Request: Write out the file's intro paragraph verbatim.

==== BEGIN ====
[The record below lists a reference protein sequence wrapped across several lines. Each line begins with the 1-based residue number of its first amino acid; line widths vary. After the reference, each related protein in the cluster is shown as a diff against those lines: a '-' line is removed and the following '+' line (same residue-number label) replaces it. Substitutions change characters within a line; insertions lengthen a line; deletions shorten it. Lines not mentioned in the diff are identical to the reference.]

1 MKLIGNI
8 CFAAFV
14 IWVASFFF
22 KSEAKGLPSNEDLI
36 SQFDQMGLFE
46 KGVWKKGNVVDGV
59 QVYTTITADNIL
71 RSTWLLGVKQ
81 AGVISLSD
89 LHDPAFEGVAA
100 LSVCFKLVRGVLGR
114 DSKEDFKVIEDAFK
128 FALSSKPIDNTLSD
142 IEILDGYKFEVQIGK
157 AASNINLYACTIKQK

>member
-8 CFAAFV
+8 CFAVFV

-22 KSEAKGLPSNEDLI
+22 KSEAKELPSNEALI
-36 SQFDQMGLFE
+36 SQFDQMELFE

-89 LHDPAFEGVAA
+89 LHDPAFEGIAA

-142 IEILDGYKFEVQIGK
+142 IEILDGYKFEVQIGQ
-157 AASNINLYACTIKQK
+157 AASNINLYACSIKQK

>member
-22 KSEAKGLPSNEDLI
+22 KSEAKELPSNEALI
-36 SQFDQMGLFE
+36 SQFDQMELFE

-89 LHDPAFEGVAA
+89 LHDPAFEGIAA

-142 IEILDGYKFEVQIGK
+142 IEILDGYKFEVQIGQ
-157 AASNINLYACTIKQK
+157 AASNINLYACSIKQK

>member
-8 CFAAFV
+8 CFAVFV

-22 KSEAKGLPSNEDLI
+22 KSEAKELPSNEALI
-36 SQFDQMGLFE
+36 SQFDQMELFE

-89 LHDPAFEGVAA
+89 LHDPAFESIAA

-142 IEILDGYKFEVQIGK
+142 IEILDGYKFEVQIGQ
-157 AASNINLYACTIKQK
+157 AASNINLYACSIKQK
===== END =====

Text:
[The record below lists a reference protein sequence wrapped across several lines. Each line begins with the 1-based residue number of its first amino acid; line widths vary. After the reference, each related protein in the cluster is shown as a diff against those lines: a '-' line is removed and the following '+' line (same residue-number label) replaces it. Substitutions change characters within a line; insertions lengthen a line; deletions shorten it. Lines not mentioned in the diff are identical to the reference.]